Skip to content

Update from the Gallery regarding COVID-19

The Art Gallery of New South Wales is open. We are observing strict physical distancing and hygiene measures to protect the health of visitors and staff and minimise the spread of COVID-19 (coronavirus). Read the latest visit information, including hours




Western art


View More:


13 Clues to a fictitious crime circa 1940 - 1941, from the series 13 Clues to a fictitious crime circa 1940 - 1941



Mari Mahr

Chile, Hungary, England

1941 -


‘No real crime has been committed. The recurring face is that of my mother – youthful in a way I only knew her from early photographs.’ Mari Mahr 1984 1

Evoking dream-like fragments of real or imagined memories, Mari Mahr’s series of works that reflect on personal histories and journeys are drawn from her Hungarian mother’s photographic archives and found objects. The play with scale and objects confuses space and time, becoming uncanny glimpses into a supposed reality that presents tableaux vivants recalling, for instance, communist posters (‘Remembering the land – Mezögazdasági Emlék’) or ‘Alice in Wonderland (A few days in Geneva)’. Trained as a photographer in Budapest, Mahr was a press photographer before migrating to England in 1972 where she continued her studies. Her earlier works incorporated text, forming a strange and oblique narrative that reflects on a wide range of stimuli including films, events and situations. Drawing on the photomontage technique of the dadaists, futurists and surrealists, Mahr’s complex imagery incorporates typography, objects and images to create compositions that are then photographed, flattening the depth of plane and confusing the reading of the fictive image.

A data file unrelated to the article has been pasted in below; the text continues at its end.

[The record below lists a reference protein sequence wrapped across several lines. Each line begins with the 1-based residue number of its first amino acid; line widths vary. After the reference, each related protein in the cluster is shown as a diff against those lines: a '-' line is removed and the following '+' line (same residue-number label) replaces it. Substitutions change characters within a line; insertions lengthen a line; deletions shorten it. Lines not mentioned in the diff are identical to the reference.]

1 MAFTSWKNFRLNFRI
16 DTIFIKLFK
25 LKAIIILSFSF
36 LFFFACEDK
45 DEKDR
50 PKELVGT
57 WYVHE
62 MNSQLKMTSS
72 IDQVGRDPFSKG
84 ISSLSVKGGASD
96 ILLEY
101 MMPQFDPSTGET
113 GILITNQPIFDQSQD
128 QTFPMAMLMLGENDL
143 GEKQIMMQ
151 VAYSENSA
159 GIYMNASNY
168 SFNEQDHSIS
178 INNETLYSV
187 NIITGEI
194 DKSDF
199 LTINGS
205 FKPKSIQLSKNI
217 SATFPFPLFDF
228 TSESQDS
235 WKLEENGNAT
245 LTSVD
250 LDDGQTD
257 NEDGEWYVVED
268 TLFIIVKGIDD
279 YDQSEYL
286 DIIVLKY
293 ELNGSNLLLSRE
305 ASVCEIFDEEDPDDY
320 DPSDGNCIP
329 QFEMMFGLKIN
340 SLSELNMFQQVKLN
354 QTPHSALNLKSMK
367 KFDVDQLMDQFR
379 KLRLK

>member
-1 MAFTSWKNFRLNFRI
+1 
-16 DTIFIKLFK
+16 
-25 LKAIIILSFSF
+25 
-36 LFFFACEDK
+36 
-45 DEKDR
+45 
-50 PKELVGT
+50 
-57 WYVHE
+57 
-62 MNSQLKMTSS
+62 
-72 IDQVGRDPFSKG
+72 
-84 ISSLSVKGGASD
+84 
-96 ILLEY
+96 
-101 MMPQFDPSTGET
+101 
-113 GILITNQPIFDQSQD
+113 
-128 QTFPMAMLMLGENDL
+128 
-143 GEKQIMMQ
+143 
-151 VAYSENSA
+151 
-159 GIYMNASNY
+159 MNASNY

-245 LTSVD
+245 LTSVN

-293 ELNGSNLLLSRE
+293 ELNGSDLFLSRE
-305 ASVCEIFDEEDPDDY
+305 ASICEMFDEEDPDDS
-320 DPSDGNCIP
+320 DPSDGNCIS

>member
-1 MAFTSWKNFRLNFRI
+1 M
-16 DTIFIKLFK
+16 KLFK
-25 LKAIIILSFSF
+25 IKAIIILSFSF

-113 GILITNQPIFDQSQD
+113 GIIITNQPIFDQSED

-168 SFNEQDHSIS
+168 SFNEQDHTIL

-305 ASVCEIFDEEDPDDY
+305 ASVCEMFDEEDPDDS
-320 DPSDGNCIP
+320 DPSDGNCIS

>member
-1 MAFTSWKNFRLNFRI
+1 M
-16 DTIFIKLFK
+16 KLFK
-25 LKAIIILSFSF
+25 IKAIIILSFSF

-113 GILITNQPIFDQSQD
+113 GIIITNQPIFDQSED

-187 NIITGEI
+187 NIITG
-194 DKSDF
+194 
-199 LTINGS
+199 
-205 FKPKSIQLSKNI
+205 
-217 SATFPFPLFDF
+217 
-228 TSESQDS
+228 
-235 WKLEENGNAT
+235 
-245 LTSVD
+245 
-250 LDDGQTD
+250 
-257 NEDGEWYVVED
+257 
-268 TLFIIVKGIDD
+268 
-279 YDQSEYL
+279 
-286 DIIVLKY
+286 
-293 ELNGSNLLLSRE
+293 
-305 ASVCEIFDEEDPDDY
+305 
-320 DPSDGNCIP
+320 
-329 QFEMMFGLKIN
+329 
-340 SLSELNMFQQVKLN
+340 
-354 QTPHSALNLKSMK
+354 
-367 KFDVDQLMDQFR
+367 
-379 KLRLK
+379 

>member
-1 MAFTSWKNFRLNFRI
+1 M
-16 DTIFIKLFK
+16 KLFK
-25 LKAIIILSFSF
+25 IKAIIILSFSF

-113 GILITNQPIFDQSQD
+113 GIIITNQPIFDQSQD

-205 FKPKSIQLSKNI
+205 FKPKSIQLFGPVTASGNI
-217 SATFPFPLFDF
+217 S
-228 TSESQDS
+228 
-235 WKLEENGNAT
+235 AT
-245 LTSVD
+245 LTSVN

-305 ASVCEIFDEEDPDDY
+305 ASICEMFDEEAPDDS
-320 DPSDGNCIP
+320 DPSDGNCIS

In ‘13 clues to a fictitious crime circa 1940–1941’ we are drawn into a perceived mystery: a telescopic view of a building, an aerial view of a bird flying over a town, the letter A, the number 2553, a clock reading ten past twelve, a half-hidden face, a message, fish, stars, a piano and the book ‘A house of gentlefolk’; all clues that lead back into themselves. There is no accurate narrative and Mahr herself tells us that ‘No real crime has been committed’.2 We have instead been part of a fiction that, like the dadaist and surrealist games and images, fractures reality and our perception of it, reflecting the surrealist obsession with sight and blindness.

1. Accessed 08.06.2006
2. See Mari Mahr’s website: Accessed 08.06.2006

© Art Gallery of New South Wales Photography Collection Handbook, 2007




Media category


Materials used

gelatin silver photograph


23.0 x 15.2 cm image; 25.0 x 17.3 cm sheet

Signature & date

Signed and dated l.r.corner verso, pencil "Mari Mahr 84".


Gift of Edron Pty Ltd - 1996 through the auspices of Alistair McAlpine


Not on display

Accession number


Artist information

Mari Mahr

Works in the collection


Shown in 2 exhibitions

Exhibition history

Referenced in 3 publications


Judy Annear, The Enigmatic Object, Sydney, 1997.

Donna Brett, Photography: Art Gallery of New South Wales Collection, 'The surreal aesthetic', pg.113-129, Sydney, 2007, 119, 128.

John Stathatos, Isolated Incidents, London, 1989. Text reference in introduction. 'A Sextant for Mnemosyn.' Found on the second page of text.